T+4h.jpg

After three days of curing, and one day after cutting/air exposure, the sunflower zones (7%ppo sunflower purée) have darkened considerably. But still far from the beautiful bright green that the sunflower phytochemicals are theoretically capable of.
T+90h.jpg
If you look closely, you can see a faint, greenish line between the light and dark zones (top left and bottom discs), that is somewhat bleeding into the light area.
I'll update you should something noteworthy happen to these guys (except for growing stearic spot metastases).


ETA early photo (this thread is about discolouration in the end).
 
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Tara_H

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Pessimistically, I expect this to become only worse. Originally, the batters have had nearly identical pale yellowish colour. This photo is after 4 h of CP reaction, the yellow colour already has become a bit more intense:
View attachment 55836

After three days of curing, and one day after cutting/air exposure, the sunflower zones (7%ppo sunflower purée) have darkened considerably. But still far from the beautiful bright green that the sunflower phytochemicals are theoretically capable of.
View attachment 55834
If you look closely, you can see a faint, greenish line between the light and dark zones (top left and bottom discs), that is somewhat bleeding into the light area.
I'll update you should something noteworthy happen to these guys (except for growing stearic spot metastases).


ETA early photo (this thread is about discolouration in the end).
Very interesting! And totally suitable for the woodgrain project. How exactly was this puree prepared/created?

I started a couple of tests myself this morning, one was a small amount from a larger batch split off and 1/32 tsp of vanilla paste stirred in unevenly. That was this morning and so far it seems more tan than the uncoloured parts of the main batch but too early to say for sure. The other was a combined test and challenge attempt, doing a white/copper/brown lollipop swirl with a normal FO and also a very small amount of the discolouring FO added only to the coloured sections. I'll be watching to see if there is any bleed effect into the white area over time.
 

ResolvableOwl

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Very interesting! And totally suitable for the woodgrain project. How exactly was this puree prepared/created?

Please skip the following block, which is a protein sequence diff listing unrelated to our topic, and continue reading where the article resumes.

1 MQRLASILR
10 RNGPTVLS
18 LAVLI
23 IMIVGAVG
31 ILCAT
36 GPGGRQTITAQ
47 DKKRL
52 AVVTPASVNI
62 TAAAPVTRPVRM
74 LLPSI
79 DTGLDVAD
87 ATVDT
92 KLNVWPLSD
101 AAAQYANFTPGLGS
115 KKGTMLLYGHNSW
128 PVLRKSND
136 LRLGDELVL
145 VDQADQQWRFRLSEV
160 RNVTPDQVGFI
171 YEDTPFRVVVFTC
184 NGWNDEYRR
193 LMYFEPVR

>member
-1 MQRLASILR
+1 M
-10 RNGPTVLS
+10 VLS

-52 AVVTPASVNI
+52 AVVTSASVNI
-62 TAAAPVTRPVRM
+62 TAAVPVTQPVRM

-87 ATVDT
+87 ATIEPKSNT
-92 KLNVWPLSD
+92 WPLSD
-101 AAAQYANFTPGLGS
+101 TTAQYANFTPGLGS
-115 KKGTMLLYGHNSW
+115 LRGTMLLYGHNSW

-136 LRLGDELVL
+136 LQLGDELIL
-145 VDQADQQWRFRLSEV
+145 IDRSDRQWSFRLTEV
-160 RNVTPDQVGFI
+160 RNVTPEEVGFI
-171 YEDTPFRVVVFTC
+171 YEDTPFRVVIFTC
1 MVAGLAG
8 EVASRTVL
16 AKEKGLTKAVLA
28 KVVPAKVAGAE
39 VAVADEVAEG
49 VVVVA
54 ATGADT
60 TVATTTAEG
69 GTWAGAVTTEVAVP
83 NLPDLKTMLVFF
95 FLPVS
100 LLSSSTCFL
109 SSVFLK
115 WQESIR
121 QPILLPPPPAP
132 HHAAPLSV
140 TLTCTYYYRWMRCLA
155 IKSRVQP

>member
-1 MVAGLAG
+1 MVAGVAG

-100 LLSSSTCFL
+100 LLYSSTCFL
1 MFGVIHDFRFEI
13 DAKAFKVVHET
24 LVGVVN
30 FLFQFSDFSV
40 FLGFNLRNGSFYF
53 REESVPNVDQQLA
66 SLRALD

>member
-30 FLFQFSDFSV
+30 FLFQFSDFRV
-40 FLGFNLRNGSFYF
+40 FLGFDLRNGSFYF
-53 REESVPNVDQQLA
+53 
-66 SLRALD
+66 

Easy to make by yourself with a strong (durable) blender/stick blender: throw in sunflower seeds and blend them until they become a smooth paste, think of sunflower tahini.

But I don't want to stress my blender any further, and just buy it (great cooking/baking ingredient too!). A few organic grocery stores have it in the “alternative spreads” section, next to purées of various other seeds (peanut, sesame [= tahini], hazelnut, cashew, poppy, pumpkin seeds, …). “Sunflower butter” is a peanut butter substitute for allergics. Defatted sunflower flour works too, look for it in the gluten-free or low-carb corner of supermarkets and drugstores.
 

Tara_H

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Easy to make by yourself with a strong (durable) blender/stick blender: throw in sunflower seeds and blend them until they become a smooth paste, think of sunflower tahini.

But I don't want to stress my blender any further, and just buy it (great cooking/baking ingredient too!). A few organic grocery stores have it in the “alternative spreads” section, next to purées of various other seeds (peanut, sesame [= tahini], hazelnut, cashew, poppy, pumpkin seeds, …). “Sunflower butter” is a peanut butter substitute for allergics. Defatted sunflower flour works too, look for it in the gluten-free or low-carb corner of supermarkets and drugstores.
Perfect, I actually use ground sunflower seeds in baking sometimes - and now I know exactly the green you mean! I've had problems with muffins going a very vivid green, which is not terribly appetising... From what I recall it happens with recipes that include baking powder 🤔
 

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recipes that include baking powder
Exactly. Baking powder contains baking soda (NaHCO₃), which decomposes during baking to (locally) form an alkaline environment, in which chlorogenic acid will react with air to form green dyes.
It really annoys me that it is so unreliable to provoke/regulate this reaction, to create a sightly colour. My soap went olive-brown, but I wouldn't be surprised that it would turn your wood soap attempts into the brigtest, most vivid green of any natural colourants… Murphy's Law.
 

Tara_H

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I wouldn't be surprised that it would turn your wood soap attempts into the brigtest, most vivid green of any natural colourants…
Ha, yes, most likely! I know it reliably shows up in my baking within about half an hour of being exposed to the air. I wonder if heat is more likely to make it more brown? From memory the batter left behind uncooked tends to be more vivid than what I see in the cooked product.
Although I think you said it was working for you in HP?

You've really got my interest now... I wonder if putting it directly into the lye water (maybe in an ice bath) and aerating that before adding to the oils would help promote the green colour?